JOSÉ and DIEGO DE MORA
(Baza, 1642 - Granada, 1724); (Granada, 1658 – Granada, 1729)
Polychrome wood, Ca. 1700-1720
73 x 31 x 28 cm (excl. plinth); 85 x 31 x 28 cm (incl. plinth)
This work of extraordinary technical quality and plastic beauty must be assigned without doubt to one of the great Baroque masters of the 17th Century. More specifically, due to its formal and stylistic features, it must be related directly to the sculpture school from Andalusia, as will be detailed below.
This sculpture represents Saint Bernard, following its usual iconography. He appears standing, slender and lean, with the tonsure and ascetic aspect typical of his monastic life. He wears the Cistercian habit and holds the abbot’s staff. He is looking up with his eyes lost in a well-accomplished expression of deep mystical intensity.
The work shows a great amount of details of high technical quality that reveal the expertise of the artist or artists that carved it. The sculpture is technically masterful, reaching a very high realistic quality. The face, hands and drapery are all rendered with exceptional refinement and delicacy.
The original polychromy is in amazingly good condition, practically intact and in pristine state. Features such as the flesh tones have remarkable quality, as can be seen in the incipient beard on his face or the shade of the shaved hair on his head. Also worth noting is the work of estofado with sting-like relief pattern on the edgings of his habit (neckline, sleeves, hood and lower border) with different decorative motifs in each area.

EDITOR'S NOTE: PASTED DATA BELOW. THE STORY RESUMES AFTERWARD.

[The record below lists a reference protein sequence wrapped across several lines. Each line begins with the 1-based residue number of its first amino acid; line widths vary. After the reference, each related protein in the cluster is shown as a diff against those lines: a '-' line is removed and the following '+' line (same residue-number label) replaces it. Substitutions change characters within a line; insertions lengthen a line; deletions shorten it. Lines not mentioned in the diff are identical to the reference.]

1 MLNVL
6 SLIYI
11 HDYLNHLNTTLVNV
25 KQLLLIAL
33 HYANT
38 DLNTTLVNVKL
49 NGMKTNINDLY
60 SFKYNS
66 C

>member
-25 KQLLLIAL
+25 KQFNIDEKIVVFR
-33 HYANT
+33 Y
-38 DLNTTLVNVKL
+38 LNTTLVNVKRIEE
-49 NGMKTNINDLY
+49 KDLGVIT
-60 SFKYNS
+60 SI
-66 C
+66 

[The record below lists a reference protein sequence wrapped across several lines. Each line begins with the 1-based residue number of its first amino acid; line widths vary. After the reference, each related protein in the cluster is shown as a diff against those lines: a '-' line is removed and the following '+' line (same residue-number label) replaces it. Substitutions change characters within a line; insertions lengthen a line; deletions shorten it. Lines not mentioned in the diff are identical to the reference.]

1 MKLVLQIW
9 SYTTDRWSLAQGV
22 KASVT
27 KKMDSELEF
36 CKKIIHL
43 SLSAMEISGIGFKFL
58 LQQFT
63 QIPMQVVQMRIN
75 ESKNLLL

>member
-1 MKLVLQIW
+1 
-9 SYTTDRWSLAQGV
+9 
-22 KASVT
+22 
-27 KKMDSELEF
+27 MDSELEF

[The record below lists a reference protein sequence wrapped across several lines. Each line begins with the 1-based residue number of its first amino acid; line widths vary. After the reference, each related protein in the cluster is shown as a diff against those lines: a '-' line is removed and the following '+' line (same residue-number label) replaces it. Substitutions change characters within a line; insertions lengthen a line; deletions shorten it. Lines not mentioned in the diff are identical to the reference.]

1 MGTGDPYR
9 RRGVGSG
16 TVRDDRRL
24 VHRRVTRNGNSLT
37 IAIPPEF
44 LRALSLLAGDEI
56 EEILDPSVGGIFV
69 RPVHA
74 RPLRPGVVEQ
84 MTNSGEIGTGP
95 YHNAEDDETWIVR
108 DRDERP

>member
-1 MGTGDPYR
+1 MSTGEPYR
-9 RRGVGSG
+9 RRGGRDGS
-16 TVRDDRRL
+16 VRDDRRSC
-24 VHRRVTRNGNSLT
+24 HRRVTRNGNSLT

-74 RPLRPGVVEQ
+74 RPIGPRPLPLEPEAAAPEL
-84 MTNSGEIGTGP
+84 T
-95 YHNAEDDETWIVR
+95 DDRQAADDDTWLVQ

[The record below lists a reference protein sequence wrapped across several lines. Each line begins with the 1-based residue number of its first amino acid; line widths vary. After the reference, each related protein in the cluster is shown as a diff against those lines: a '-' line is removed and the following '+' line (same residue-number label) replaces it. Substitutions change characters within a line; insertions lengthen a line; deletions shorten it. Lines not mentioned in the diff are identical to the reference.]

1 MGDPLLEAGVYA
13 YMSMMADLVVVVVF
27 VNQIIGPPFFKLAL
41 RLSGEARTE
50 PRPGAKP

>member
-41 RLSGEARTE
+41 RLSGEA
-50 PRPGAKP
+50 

Regarding authorship, of course the influence of Alonso Cano and Pedro de Mena is clearly evident. More specifically, certain stylistic elements, formal features, typological models and similarities of the works by José and Diego de Mora can be seen in this piece. They were two of the sculptors from Andalusia more directly related to the work of both Cano and Mena. José and Diego de Mora were educated as sculptors with his father Bernardo in Granada, where he had moved after the death of Alonso de Mena. Since that time, they became in close contact with Pedro de Mena and also with Alonso Cano, since he returned to his home town in 1652. From then on, Cano needed younger sculptors as assistants to handle his commissions, among whom where Bernardo de Mora and Pedro de Mena. When Cano sojourned at court again between 1656 and1660 and Pedro de Mena moved his workshop to Málaga in 1658 to take care of the stalls of the choir of the cathedral, the productive workshop remained in charge of Bernardo and his sons José and Diego. This is the environment in which both were educated and, logically, they inherited the particular aesthetics of Cano-Mena, to which they would add their personal impression.
By the time when Mena delivered his famous Magdalene to the Jesuits in Madrid, José de Mora was also there. He had arrived presumably towards 1666 in order to work with Sebastián de Herrera Barnuevo, another one of the disciples of Alonso Cano, and even managed to achieve the position of sculptor appointed to the king, granted by Charles II. Between 1666 and 1680 he would spend many periods at court, to finally return definitively to Granada in 1680. While at the capital, he would complete “different effigies of his devotion, with singular accuracy and delicacy” as Palomino mentions, who knew him personally.